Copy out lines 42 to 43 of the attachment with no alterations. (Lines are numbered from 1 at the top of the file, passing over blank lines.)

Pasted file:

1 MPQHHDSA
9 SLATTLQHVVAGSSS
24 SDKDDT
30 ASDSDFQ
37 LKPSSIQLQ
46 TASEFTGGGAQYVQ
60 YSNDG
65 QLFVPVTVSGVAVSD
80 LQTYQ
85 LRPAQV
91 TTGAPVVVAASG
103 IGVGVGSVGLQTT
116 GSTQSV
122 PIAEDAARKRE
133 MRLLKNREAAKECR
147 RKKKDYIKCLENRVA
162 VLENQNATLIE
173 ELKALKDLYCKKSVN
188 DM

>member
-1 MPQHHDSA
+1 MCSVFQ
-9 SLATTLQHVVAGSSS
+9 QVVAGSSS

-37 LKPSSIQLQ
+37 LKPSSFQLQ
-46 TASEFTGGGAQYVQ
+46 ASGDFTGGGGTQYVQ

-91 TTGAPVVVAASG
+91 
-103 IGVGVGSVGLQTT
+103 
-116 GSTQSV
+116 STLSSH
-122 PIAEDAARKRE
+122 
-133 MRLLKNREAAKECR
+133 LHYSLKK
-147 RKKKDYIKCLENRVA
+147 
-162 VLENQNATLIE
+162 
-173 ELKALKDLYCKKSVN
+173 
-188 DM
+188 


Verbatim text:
+162 
-173 ELKALKDLYCKKSVN